“Coping with the influx of refugees will demand a lot from Germany. But immigration also brings with it opportunities,” Weidmann told the daily Sueddeutsche Zeitung in an interview.
“Those opportunities will be bigger, the more successful we are in integrating the people who come to us into society and the labour market,” Weidmann said.
Given the demographic change in Germany, with a rapidly ageing population, Europe’s biggest economy “needs additional workers in order to maintain its prosperity,” the central bank chief argued.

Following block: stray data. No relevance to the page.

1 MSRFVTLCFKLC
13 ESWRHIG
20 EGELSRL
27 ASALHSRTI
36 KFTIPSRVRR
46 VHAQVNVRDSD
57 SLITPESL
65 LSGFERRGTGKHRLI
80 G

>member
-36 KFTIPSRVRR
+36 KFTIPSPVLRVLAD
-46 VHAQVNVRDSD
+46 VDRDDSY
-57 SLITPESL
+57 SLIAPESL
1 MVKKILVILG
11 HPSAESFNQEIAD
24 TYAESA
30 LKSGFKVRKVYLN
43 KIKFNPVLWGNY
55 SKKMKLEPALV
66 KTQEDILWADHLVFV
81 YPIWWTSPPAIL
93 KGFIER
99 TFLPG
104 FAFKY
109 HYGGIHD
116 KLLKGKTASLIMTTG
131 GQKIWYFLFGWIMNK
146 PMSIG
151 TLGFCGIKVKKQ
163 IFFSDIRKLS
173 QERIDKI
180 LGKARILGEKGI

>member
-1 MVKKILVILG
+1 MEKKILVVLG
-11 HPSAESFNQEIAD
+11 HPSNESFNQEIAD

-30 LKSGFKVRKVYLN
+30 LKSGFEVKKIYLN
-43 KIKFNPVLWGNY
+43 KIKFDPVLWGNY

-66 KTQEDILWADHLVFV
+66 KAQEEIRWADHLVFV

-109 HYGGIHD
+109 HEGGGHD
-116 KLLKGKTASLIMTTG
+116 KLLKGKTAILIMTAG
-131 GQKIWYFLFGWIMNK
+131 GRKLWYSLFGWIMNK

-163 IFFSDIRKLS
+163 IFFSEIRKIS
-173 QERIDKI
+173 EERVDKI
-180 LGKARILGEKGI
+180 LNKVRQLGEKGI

Estimates put the number of qualified workers that Germany will lack by 2020 at 1.8 million.
Weidmann said that the German economy was currently in good shape, “but that’s not a given and no reason to rest on our laurels.”
“The current recovery will come to an end at some point. In the longer-term, Germany faces substantial challenges, such as the ageing population, increased competition from emerging economies” and the switch from fossil fuels to renewable energy, Weidmann said.
As Bundesbank president, Weidmann sits on the policy-setting governing council of the European Central Bank.